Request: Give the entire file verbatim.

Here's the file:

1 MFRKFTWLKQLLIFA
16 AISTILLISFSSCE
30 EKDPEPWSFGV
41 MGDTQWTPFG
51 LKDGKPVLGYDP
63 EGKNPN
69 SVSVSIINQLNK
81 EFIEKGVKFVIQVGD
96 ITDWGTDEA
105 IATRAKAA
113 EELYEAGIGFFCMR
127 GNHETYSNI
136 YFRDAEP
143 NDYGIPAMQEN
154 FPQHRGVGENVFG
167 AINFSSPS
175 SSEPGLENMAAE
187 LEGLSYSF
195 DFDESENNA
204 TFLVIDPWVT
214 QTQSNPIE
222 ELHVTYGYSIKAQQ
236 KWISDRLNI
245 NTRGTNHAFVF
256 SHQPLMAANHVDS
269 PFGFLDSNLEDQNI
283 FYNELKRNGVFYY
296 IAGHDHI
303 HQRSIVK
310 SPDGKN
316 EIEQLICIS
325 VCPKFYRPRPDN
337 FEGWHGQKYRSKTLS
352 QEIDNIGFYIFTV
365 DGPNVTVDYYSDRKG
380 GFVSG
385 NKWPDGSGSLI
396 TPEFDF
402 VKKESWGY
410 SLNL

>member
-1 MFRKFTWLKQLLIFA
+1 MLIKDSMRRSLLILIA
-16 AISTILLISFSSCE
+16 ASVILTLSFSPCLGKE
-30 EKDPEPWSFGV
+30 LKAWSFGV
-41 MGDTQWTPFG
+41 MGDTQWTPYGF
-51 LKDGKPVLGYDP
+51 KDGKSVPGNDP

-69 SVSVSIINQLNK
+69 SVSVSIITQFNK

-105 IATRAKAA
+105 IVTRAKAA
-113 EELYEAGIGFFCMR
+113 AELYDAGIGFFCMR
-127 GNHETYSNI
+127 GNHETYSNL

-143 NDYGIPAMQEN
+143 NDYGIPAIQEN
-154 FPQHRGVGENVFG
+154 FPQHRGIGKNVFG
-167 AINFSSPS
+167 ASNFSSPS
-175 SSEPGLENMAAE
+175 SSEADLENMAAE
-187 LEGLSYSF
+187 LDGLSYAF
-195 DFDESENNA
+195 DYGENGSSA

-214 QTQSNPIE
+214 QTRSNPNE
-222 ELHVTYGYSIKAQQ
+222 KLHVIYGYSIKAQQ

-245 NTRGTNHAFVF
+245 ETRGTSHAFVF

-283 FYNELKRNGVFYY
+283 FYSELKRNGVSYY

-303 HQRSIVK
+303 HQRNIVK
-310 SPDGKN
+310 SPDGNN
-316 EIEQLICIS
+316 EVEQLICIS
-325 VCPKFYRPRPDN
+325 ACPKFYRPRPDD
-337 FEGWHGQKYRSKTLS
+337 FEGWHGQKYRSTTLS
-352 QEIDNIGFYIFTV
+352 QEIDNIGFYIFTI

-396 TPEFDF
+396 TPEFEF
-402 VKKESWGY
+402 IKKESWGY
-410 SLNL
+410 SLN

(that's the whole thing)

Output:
1 MFRKFTWLKQLLIFA
16 AISTILLISFSSCE
30 EKDPEPWSFGV
41 MGDTQWTPFG
51 LKDGKPVLGYDP
63 EGKNPN
69 SVSVSIINQLNK
81 EFIEKGVKFVIQVGD
96 ITDWGTDEA
105 IATRAKAA
113 EELYEAGIGFFCMR
127 GNHETYSNI
136 YFRDAEP
143 NDYGIPAMQEN
154 FPQHRGVGENVFG
167 AINFSSPS
175 SSEPGLENMAAE
187 LEGLSYSF
195 DFDESENNA
204 TFLVIDPWVT
214 QTQSNPIE
222 ELHVTYGYSIKAQQ
236 KWISDRLNI
245 NTRGTNHAFVF
256 SHQPLMAANHVDS
269 PFGFLDSNLEDQNI
283 FYNELKRNGVFYY
296 IAGHDHI
303 HQRSIVK
310 SPDGKN
316 EIEQLICIS
325 VCPKFYRPRPDN
337 FEGWHGQKYRSKTLS
352 QEIDNIGFYIFTV
365 DGPNVTVDYYSDRKG
380 GFVSG
385 NKWPDGSGSLI
396 TPEFDF
402 VKKESWGY
410 SLNL

>member
-1 MFRKFTWLKQLLIFA
+1 MLIKDSMRRSLLILIA
-16 AISTILLISFSSCE
+16 ASVILTLSFSPCLGKE
-30 EKDPEPWSFGV
+30 LKAWSFGV
-41 MGDTQWTPFG
+41 MGDTQWTPYGF
-51 LKDGKPVLGYDP
+51 KDGKSVPGNDP

-69 SVSVSIINQLNK
+69 SVSVSIITQFNK

-105 IATRAKAA
+105 IVTRAKAA
-113 EELYEAGIGFFCMR
+113 AELYDAGIGFFCMR
-127 GNHETYSNI
+127 GNHETYSNL

-143 NDYGIPAMQEN
+143 NDYGIPAIQEN
-154 FPQHRGVGENVFG
+154 FPQHRGIGKNVFG
-167 AINFSSPS
+167 ASNFSSPS
-175 SSEPGLENMAAE
+175 SSEADLENMAAE
-187 LEGLSYSF
+187 LDGLSYAF
-195 DFDESENNA
+195 DYGENGSSA

-214 QTQSNPIE
+214 QTRSNPNE
-222 ELHVTYGYSIKAQQ
+222 KLHVIYGYSIKAQQ

-245 NTRGTNHAFVF
+245 ETRGTSHAFVF

-283 FYNELKRNGVFYY
+283 FYSELKRNGVSYY

-303 HQRSIVK
+303 HQRNIVK
-310 SPDGKN
+310 SPDGNN
-316 EIEQLICIS
+316 EVEQLICIS
-325 VCPKFYRPRPDN
+325 ACPKFYRPRPDD
-337 FEGWHGQKYRSKTLS
+337 FEGWHGQKYRSTTLS
-352 QEIDNIGFYIFTV
+352 QEIDNIGFYIFTI

-396 TPEFDF
+396 TPEFEF
-402 VKKESWGY
+402 IKKESWGY
-410 SLNL
+410 SLN